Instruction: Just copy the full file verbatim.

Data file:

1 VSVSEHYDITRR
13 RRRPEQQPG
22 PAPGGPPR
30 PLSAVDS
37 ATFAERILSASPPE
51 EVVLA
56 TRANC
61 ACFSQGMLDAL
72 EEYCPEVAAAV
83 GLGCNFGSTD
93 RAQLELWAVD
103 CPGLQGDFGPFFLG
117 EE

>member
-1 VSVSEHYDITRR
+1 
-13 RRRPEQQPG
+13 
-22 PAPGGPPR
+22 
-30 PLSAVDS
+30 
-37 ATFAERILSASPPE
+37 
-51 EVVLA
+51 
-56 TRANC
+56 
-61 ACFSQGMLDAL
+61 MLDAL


1 VSVSEHYDITRR
13 RRRPEQQPG
22 PAPGGPPR
30 PLSAVDS
37 ATFAERILSASPPE
51 EVVLA
56 TRANC
61 ACFSQGMLDAL
72 EEYCPEVAAAV
83 GLGCNFGSTD
93 RAQLELWAVD
103 CPGLQGDFGPFFLG
117 EE

>member
-1 VSVSEHYDITRR
+1 
-13 RRRPEQQPG
+13 
-22 PAPGGPPR
+22 
-30 PLSAVDS
+30 
-37 ATFAERILSASPPE
+37 
-51 EVVLA
+51 
-56 TRANC
+56 
-61 ACFSQGMLDAL
+61 MLDAL